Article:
‘Fancy Bear’ also growls at Norway(News in English: Views and News from Norway) The same group of hackers that intelligence officials believe swung the US election in favour of Donald Trump has also attacked Norwegian targets within the military and foreign service. Called “Fancy Bear,” computer security experts believe Russia is behind the hacking that’s aimed at political manipulation and destablization of western democracies
Shamoon 2 Variant Targets Virtualization Products(Security Week) A second variant of the Shamoon 2 malware discovered by researchers at Palo Alto Networks has been set up to target virtualization products, likely in an effort to increase the impact of the attack and make recovery more difficult for targeted organizations.
Hollywood cybersecurity vs. Vegas cybersecurity(The Christian Science Monitor) The cybersecurity we see in movies and TV often takes some creative license (we’re looking at you, CSI), but the stuff on stage in Vegas conferences can be just as far removed from the day-to-day practice of cybersecurity, too.
Lawmakers, Orbital ATK Denounce DARPA Satellite-Servicing Program(Defense News) Four Republican lawmakers have asked the US Defense Advanced Research Projects Agency (DARPA) to halt a satellite-servicing program, arguing it violates national space policy guidelines that discourage public competition with commercial space activities.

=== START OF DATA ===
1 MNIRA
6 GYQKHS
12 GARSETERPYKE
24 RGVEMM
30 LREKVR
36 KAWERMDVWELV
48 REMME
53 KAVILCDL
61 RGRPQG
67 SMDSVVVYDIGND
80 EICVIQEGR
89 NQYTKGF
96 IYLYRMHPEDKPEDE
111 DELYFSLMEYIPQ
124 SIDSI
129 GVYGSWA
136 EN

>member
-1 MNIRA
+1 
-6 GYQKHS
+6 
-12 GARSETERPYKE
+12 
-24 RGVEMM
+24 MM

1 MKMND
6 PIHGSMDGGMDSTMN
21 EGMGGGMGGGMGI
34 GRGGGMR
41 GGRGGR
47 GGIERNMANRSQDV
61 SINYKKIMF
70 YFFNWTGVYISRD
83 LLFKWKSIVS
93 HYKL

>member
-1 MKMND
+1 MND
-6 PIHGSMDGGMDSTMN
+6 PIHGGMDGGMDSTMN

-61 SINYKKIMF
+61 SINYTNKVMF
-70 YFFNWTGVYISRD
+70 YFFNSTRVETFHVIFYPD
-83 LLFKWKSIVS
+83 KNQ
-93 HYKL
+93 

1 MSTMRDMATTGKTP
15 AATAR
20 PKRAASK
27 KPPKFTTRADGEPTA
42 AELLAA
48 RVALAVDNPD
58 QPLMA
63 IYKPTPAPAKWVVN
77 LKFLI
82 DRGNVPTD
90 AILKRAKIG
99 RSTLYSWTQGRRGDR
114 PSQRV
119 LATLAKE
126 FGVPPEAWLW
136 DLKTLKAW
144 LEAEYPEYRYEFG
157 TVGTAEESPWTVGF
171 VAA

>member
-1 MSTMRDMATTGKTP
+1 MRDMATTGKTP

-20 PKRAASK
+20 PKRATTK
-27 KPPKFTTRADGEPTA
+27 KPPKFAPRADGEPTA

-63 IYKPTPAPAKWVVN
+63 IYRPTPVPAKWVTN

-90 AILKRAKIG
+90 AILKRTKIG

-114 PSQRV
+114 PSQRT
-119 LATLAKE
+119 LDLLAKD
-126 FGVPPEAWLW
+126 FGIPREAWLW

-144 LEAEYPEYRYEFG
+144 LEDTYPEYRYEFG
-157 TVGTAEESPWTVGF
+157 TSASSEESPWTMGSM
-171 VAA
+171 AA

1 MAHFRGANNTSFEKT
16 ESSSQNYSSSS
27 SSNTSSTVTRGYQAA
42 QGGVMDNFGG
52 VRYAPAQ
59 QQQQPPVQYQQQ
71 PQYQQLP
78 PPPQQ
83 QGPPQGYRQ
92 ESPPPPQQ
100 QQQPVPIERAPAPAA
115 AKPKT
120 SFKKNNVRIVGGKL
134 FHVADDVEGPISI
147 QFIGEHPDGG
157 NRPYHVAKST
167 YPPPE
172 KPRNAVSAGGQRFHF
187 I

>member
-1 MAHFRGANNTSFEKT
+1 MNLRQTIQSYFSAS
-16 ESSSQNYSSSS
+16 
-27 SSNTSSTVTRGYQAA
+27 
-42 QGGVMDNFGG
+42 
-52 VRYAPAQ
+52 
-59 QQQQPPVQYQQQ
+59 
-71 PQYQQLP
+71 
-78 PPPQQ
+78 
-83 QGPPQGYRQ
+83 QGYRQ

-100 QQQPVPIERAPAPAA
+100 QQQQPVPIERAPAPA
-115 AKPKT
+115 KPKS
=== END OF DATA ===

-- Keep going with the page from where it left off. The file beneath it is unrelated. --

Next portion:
Root9B to Support Chiron on Cyber Operational Training for DoD Under $50M Contract(ExecutiveBiz) Root9B has partnered with Chiron Technology Services to deliver cyber operational training to the Defense Department under the team’s potential five-year, $50 million contract. Root9B will provide cyber operations, incident response, threat emulation and network defense training that will work to prepare cybersecurity teams to defend against evolving cyber threats, the Colorado Springs, Colorado-based firm said Thursday. The...